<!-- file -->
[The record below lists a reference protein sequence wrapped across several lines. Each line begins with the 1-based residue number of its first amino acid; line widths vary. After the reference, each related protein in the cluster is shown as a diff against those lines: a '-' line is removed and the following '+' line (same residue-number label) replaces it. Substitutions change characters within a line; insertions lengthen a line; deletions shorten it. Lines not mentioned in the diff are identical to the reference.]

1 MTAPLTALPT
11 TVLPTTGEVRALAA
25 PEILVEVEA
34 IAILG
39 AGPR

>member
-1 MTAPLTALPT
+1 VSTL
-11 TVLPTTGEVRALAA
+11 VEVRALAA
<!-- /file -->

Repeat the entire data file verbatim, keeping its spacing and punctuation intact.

[The record below lists a reference protein sequence wrapped across several lines. Each line begins with the 1-based residue number of its first amino acid; line widths vary. After the reference, each related protein in the cluster is shown as a diff against those lines: a '-' line is removed and the following '+' line (same residue-number label) replaces it. Substitutions change characters within a line; insertions lengthen a line; deletions shorten it. Lines not mentioned in the diff are identical to the reference.]

1 MTAPLTALPT
11 TVLPTTGEVRALAA
25 PEILVEVEA
34 IAILG
39 AGPR

>member
-1 MTAPLTALPT
+1 VSTL
-11 TVLPTTGEVRALAA
+11 VEVRALAA